State, federal and international laws and regulations change constantly. It is imperative that security and compliance teams are aware of this and account for the changes that could affect their organization’s cybersecurity platform.

Any time there is a regulatory change, your organization may need to convenience a policy review to understand the impact of that change, identify what needs to be altered or added, how long those changes could take to implement and any other resource or downstream business implications there could be. 

Your organization should not wait for an audit or the date that the new regulatory standard becomes active to initiate this sort of policy review. Instead, investigating the impact of the change and adapting your policies can help to adjust your business and security controls to the new regulation and support a smoother transition for your workforce when the new law takes effect.

For example, organizations that fall under Payment Card Industry (PCI) compliance standards have to conduct annual data security policy compliance reviews. However, there have been nine revisions of the PCI Data Security Standards in the fourteen years that the compliance model has been in place, and the organization needs to be up to date on the current standards.

The introduction of the General Data Protection Regulation, as well as regular updates in HIPAA and education privacy laws, are other solid examples of why it is important to constantly evaluate how your current cybersecurity policies could be impacted by external forces. 

Updates in organizational structure

Another key time to conduct a review of your cybersecurity policies is when there is a notable change to your organization. While level and scale of change can vary by organization, it is recommended to conduct a review of your cybersecurity policies when any of the following occur:

  • New branches or offices are opened
  • New enterprise applications, network devices or services are added or updated
  • New products or services are added, especially in cloud-based industries
  • Systems are retired or decommissioned
  • Changes are made in when or how employees work, such as offering a “bring your own device” mobile phone or computer policy, core work hours are changed or when employees are offered the ability to work remotely
  • Services or operations are outsourced

While this list is not exhaustive, changes like these are a great time to ensure that your policies continue to align with your company’s mission, vision, values, IT infrastructure, systems and cyber risk tolerance. The common thread should be that your cybersecurity policies and procedures line up with the current systems and infrastructure in place; policies should not reference old technology or procedures that are no longer relevant or the best practice. Only current systems, security controls and best practices should be reflected so the new expectations for all employees are made clear.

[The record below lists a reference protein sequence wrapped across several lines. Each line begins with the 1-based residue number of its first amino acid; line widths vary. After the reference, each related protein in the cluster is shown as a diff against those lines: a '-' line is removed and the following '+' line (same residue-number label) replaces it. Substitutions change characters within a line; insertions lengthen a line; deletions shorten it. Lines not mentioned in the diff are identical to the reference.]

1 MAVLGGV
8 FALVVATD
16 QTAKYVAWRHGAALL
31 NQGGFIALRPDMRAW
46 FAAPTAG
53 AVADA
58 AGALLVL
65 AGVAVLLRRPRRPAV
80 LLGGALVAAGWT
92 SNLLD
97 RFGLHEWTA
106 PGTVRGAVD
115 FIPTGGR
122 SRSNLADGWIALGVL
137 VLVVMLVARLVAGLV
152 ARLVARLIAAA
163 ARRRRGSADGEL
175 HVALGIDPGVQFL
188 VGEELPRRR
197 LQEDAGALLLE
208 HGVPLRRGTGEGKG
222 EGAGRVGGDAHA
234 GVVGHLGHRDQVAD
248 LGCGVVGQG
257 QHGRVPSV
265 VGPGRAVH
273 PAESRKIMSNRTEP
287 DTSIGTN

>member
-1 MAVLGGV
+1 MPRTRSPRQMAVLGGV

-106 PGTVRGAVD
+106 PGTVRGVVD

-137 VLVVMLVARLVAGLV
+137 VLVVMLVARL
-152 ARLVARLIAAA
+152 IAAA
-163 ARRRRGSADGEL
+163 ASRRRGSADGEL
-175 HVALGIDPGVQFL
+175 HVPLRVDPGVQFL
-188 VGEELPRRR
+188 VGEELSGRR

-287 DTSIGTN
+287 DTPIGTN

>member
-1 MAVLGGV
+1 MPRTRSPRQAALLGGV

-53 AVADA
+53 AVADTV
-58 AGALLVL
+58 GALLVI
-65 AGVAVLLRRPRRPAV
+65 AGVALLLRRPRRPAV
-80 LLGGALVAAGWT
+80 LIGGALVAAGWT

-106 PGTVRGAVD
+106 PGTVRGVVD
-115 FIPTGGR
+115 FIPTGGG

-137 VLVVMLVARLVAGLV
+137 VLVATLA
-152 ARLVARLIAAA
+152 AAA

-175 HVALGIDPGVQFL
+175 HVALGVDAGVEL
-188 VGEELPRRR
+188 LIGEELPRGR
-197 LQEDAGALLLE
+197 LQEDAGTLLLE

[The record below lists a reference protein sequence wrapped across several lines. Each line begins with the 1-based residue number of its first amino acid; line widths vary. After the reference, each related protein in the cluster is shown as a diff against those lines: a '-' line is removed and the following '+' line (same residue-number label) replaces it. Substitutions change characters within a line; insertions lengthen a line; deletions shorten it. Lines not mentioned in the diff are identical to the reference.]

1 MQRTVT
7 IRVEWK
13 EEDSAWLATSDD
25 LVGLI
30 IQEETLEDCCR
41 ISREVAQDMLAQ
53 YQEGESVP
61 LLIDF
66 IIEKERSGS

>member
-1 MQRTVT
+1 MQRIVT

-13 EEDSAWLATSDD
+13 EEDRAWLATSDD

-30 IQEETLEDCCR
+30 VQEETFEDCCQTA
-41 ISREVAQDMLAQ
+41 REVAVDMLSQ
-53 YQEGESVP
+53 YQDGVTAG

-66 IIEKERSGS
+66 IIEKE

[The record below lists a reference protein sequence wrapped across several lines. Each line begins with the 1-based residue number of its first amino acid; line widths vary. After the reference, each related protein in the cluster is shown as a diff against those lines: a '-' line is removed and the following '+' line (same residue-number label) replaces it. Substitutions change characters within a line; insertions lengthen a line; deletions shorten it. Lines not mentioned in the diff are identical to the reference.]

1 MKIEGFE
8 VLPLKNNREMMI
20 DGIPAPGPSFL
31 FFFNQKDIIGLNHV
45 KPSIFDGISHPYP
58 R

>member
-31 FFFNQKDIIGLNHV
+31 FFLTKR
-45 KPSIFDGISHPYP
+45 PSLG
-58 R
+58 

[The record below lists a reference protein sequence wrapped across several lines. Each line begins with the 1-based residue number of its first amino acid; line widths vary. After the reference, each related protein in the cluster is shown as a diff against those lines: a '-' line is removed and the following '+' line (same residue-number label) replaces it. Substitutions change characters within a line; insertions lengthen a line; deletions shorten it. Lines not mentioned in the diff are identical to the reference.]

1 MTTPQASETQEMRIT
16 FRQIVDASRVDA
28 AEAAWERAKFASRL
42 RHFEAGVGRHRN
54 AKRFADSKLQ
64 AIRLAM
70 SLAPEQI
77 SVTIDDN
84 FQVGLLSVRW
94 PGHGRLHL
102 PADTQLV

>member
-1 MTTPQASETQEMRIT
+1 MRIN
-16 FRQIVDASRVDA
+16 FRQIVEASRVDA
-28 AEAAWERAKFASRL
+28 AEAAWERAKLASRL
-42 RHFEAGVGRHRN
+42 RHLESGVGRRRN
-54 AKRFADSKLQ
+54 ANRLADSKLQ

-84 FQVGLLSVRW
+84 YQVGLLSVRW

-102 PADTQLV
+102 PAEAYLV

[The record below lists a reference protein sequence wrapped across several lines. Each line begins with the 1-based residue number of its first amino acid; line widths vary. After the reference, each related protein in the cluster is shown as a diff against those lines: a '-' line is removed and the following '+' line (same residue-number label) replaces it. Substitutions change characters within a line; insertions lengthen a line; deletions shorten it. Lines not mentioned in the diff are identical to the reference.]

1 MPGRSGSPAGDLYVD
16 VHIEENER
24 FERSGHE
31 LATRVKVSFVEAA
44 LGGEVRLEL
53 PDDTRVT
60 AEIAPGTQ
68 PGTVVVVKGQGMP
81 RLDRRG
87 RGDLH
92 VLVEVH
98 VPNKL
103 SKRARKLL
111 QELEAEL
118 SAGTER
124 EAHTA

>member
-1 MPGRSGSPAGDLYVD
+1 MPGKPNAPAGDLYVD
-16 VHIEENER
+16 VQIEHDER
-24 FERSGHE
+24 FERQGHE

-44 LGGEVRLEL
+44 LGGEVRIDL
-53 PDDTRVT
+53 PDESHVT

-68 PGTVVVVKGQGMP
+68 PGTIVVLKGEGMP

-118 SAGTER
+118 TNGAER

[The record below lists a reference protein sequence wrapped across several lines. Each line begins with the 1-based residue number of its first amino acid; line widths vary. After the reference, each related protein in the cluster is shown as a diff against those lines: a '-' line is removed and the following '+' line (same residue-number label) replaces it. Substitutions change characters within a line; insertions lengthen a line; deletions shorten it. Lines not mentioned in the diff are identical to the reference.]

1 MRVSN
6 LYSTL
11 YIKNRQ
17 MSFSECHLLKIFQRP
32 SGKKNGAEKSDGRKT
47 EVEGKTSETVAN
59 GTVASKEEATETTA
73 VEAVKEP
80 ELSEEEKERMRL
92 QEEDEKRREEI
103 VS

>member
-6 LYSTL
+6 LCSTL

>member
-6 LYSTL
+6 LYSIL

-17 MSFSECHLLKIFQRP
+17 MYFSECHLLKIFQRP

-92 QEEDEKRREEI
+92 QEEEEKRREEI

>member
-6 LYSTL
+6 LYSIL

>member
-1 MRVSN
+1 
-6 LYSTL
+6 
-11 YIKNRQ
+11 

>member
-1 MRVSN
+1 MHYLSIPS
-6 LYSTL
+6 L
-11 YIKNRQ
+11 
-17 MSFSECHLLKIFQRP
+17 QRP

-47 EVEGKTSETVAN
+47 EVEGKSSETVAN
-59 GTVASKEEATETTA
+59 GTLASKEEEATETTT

Responding to a threat or incident

No organization should wait until an incident occurs to review their cybersecurity policies, but sometimes an incident or policy violation within your organization or in that of a peer can indicate the need for a change. In other cases, it can be the result of an external or internal penetration test or a risk metric threshold having been met or exceeded.

Immediately after the actual damage of an incident is contained and operations are recovered or the vulnerability is remediated, security and management teams should conduct a debrief to document what occurred, lessons learned and how existing policies either had the intended effects or fell short. This could include interviewing staff and examining system and security tool logs to capture the details of an incident to see if controls and procedures were carried out properly. From there, changes in security policies and procedures can be made; if necessary, employee training can be updated to enhance understanding of any policies. 

However, not every security policy violation should result in dramatic policy changes. If a security event is isolated and existing controls are still deemed sufficient, then no changes have to be made. In other situations, especially if incidents are recurring or if there are many incidents occurring in the same system or location, the issue may be that a policy or standard is outdated, confusing or requires increased training.

Issues with employee compliance and adoption

Another metric or signal that organizations can use as a trigger to review cybersecurity policies is when there are issues with employee compliance with established policies and procedures. However, it should not take a high-profile breach to do an evaluation of how well employees are doing with compliance. Even further, as with security incidents, a policy doesn’t need to change every time there is an issue with employee compliance; instead, organizations may need to focus on training and education.